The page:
And so, to me, making that not a case study, in other words, making that problem disappear is required for more broad IoT success in the industry.
Erik: That brings to mind a conversation I had with a friend from Siemens, he's working with Siemens Steel business serving steel customers in China. So he's on the system integrator side building solutions is a lot of the equipment that they have is integrated equipment, the user interface, the intelligence is all integrated into the equipment that's actually providing the physical service in the facility.
He's looking at, to what extent can this be separated out where you have the hardware performs one very specific core function and then all of the software is kind of extracted and developed separately. And so the hardware it's going to be in there for 20 years. It's probably not going to be moving too quickly in terms of innovation. But the software, then you can be much more flexible and dynamic. Are you seeing a lot of companies embracing the segregation of hardware and software in systems, which previously were more of embedded integrated solution, so that they have more of an opportunity?
Peter: Yeah, we absolutely are. And it's interesting this comes at a time that compute industry, goes through these giant cycles of ebb and flow between centralization and decentralization, and the cloud was really just the latest and the largest by far centralization of compute. And then based on well published metrics about network speed and price of compute power and memory, and all this stuff and Moore's law applied, we only call it the edge because we've been so focused on the cloud for a decade that everything else looks like it's somewhere else.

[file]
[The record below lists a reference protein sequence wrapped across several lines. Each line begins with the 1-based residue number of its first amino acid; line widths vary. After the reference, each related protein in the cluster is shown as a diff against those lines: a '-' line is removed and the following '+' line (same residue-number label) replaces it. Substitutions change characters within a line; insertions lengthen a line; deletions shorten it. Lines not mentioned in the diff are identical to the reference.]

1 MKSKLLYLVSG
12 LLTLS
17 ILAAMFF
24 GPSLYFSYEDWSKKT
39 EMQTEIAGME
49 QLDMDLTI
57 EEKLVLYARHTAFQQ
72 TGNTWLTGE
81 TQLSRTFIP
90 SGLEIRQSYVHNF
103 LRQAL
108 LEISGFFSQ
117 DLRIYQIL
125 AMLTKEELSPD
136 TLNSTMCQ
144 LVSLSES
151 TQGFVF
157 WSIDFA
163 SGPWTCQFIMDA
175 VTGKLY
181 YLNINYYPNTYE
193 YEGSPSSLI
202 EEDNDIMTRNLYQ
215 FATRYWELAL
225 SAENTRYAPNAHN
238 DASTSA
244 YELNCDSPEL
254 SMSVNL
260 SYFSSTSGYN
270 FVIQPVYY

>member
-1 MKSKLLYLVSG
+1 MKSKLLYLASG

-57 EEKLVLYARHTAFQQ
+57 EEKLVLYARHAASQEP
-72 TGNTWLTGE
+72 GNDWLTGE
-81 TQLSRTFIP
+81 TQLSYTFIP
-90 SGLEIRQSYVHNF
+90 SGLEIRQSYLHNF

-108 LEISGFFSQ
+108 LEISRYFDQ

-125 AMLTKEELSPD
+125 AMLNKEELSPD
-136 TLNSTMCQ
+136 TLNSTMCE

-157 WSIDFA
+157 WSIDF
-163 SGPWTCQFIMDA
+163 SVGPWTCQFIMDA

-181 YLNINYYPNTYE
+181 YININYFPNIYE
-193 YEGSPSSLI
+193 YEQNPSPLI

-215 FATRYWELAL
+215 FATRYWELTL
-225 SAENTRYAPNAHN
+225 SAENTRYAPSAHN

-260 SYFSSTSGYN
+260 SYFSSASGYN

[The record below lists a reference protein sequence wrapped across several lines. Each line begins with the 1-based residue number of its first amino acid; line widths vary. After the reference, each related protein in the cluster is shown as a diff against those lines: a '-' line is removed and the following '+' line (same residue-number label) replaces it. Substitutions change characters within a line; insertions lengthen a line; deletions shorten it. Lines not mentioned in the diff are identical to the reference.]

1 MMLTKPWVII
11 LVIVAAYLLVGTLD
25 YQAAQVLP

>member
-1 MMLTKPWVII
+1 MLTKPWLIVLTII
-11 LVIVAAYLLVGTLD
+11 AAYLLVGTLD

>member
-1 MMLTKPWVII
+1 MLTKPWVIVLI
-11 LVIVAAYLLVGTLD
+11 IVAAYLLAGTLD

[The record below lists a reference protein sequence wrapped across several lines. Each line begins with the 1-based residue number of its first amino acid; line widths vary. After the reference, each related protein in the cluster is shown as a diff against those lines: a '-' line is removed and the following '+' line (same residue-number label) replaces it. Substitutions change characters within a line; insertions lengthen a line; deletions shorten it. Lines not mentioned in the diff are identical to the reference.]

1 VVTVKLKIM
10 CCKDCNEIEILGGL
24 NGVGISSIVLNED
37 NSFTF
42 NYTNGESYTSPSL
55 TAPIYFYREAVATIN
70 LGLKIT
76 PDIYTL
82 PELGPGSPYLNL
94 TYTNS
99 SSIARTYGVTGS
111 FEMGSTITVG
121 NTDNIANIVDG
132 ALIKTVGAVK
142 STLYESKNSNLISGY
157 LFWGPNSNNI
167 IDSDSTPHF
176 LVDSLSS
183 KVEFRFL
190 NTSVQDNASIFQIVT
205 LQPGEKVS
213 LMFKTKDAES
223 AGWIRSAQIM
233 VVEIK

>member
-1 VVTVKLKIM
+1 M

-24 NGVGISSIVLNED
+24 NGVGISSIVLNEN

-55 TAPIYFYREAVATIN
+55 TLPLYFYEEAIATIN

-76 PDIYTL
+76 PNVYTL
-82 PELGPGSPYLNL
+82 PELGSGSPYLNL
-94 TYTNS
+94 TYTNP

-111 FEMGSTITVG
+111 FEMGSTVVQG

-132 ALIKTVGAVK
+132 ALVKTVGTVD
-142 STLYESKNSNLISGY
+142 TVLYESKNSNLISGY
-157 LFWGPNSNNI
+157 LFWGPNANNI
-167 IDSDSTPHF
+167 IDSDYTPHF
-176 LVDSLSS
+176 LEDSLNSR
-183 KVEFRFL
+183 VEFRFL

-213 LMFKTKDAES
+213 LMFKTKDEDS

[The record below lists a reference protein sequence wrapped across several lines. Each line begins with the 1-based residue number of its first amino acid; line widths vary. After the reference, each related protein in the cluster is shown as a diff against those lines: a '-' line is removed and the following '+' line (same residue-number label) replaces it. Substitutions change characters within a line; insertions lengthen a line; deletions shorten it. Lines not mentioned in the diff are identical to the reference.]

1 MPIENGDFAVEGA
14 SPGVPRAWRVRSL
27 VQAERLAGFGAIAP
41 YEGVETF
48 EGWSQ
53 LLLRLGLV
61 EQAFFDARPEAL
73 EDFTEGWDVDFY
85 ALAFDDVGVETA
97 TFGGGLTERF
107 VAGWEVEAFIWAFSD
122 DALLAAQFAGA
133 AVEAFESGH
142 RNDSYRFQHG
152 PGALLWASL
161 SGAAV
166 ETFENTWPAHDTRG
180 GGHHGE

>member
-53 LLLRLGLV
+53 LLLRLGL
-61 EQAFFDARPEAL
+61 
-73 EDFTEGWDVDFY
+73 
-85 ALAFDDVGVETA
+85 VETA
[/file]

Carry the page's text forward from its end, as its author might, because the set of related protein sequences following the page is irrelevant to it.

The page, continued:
But in fact, so we're pushing back out, fog, if you want to call it or edge or whatever, that compute resource, and that sits now locally in the form usually have something called a gateway at the plant. And those gateways are getting increasingly cost effective, like sub $1,000 with full industrial Modbus, and Cambus and real industrial interfaces on them and class one div, two specs, and all the kinds of things you need to operate in these hardened environments and with increased compute power on them.
And that combined with the innovations in cellular technology, there are people now making software based Sims. But they're configurable between providers, so you don't have to choose your provider, and then deploy your gateways and get locked in. All of that many other things are making it so that as a company to put increased intelligence at the edge, either next to or near the machine in the form of a gateway, use the industrial interfaces on the appropriate gateway to take the data off the machines and using some of our runtimes and tools that I mentioned earlier and then apply some kind of decision making authority and/or data collection capability right there in the facility, which is seems obvious, but it takes quite a bit to get that done, and to get it done right.